The G7 conference fixed the minimum tax rate of 15% for multinational companies and the withdrawal of capital from the digital currency exchange contributed to the price of coffee futures having a volatile session…
At the end of the session, the price of Robusta coffee on ICE Europe – London reversed to decrease. Futures for spot delivery in July decreased by 29 USD to 1,596 USD/ton and for September delivery decreased by 30 USD to 1,621 USD/ton, significant reductions. Trading volume remained very high above average.
Similarly, the price of Arabica coffee on the ICE US floor – New York continued to decline. The July spot futures fell another 2.45 cents to 157.70 cents/lb and the September delivery futures fell another 2.35 cents to 159.85 cents/lb, the declines were also quite strong. Trading volume remained very high above average.
The price of green coffee beans in the Central Highlands provinces decreased by 500-600 VND, to range from 33,700 to 34,500 VND/kg.
The price of exported 2.5% black Robusta coffee stood at $1,621/ton, FOB – HCM, according to September futures prices in London.
The reais fell slightly by 0.05 %, the rate fell to 1 USD = 5,0400 reais after investors’ caution as Brazil’s economic growth results were slightly lower than expected and some vaccines Covid-19 did not work as expected. Locally adjusted USDX also supports inflation volatility in many countries.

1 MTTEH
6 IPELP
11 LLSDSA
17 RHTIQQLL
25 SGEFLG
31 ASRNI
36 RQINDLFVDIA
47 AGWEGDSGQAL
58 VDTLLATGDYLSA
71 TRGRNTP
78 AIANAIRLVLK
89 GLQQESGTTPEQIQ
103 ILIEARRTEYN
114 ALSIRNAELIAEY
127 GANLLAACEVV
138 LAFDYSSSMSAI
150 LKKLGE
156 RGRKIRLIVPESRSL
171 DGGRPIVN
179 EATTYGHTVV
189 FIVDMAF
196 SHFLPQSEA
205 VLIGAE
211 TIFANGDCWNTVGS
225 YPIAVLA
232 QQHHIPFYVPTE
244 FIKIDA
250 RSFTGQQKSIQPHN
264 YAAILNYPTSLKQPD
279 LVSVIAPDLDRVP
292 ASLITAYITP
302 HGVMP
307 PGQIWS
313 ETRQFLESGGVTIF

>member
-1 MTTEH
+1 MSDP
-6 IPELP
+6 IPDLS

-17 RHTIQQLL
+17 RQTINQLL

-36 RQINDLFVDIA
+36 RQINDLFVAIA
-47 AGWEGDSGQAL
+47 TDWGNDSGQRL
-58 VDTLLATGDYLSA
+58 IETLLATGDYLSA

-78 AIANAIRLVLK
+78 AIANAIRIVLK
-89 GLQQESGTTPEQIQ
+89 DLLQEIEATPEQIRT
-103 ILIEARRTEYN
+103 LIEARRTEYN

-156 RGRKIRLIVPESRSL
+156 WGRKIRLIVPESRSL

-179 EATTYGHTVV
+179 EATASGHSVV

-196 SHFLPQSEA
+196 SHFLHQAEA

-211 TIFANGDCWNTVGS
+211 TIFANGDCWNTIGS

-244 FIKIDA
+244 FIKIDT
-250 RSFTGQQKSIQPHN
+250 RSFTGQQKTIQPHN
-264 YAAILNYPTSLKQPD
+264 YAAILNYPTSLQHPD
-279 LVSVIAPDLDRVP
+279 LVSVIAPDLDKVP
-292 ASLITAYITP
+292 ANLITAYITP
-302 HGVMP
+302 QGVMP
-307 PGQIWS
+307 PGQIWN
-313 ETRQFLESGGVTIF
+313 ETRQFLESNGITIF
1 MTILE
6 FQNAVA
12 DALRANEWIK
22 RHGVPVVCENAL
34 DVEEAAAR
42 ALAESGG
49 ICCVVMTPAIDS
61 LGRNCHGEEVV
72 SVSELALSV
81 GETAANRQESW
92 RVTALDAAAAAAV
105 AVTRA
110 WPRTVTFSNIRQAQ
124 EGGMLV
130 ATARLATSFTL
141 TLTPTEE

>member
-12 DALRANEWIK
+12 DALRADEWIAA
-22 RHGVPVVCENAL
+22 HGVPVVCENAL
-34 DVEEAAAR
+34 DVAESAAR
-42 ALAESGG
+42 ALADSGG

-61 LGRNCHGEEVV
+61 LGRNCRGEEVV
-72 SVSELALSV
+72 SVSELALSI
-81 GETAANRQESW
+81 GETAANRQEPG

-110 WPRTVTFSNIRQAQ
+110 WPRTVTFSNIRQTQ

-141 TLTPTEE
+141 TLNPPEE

World coffee prices weakened again when Brazil had significant rain, although the rainfall was still lower than the average for many years, it also contributed to alleviating the concern that drought caused a decline in grain quality.
Observers said that besides the pullback of digital currencies, causing speculative capital flows to move strongly through derivatives exchanges, there was liquidation and profit-taking of short-term speculation after the Conference. G7 pegs a minimum tax rate of 15% for multinational companies, causing the coffee futures market to have had a volatile session and most electronic price lists in the red.
The short-term global coffee supply in the medium term is expected, but the pressure of this year’s new crop of Brazil remains intact, with little spending lasting until the end of the third quarter of this year. Traders in the coffee trading center of São Paulo expect Arabica prices to close in 2021 at 160 cents/lb.